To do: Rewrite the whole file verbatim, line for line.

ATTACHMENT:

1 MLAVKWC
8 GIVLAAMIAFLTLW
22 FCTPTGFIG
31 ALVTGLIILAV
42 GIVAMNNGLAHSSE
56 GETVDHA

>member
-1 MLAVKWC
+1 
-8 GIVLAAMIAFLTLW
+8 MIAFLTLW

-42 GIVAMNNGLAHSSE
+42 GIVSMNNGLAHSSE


1 MLAVKWC
8 GIVLAAMIAFLTLW
22 FCTPTGFIG
31 ALVTGLIILAV
42 GIVAMNNGLAHSSE
56 GETVDHA

>member
-1 MLAVKWC
+1 
-8 GIVLAAMIAFLTLW
+8 MIAFLTLW

-42 GIVAMNNGLAHSSE
+42 GIVSMNNGLAHSSE